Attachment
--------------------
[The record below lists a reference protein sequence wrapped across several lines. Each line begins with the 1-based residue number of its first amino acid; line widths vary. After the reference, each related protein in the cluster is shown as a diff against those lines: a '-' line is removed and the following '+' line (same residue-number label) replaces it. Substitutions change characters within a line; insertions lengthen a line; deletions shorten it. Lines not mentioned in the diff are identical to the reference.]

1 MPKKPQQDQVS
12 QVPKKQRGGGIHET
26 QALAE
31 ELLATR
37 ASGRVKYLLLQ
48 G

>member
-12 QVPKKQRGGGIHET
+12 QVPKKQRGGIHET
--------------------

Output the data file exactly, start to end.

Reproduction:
[The record below lists a reference protein sequence wrapped across several lines. Each line begins with the 1-based residue number of its first amino acid; line widths vary. After the reference, each related protein in the cluster is shown as a diff against those lines: a '-' line is removed and the following '+' line (same residue-number label) replaces it. Substitutions change characters within a line; insertions lengthen a line; deletions shorten it. Lines not mentioned in the diff are identical to the reference.]

1 MPKKPQQDQVS
12 QVPKKQRGGGIHET
26 QALAE
31 ELLATR
37 ASGRVKYLLLQ
48 G

>member
-12 QVPKKQRGGGIHET
+12 QVPKKQRGGIHET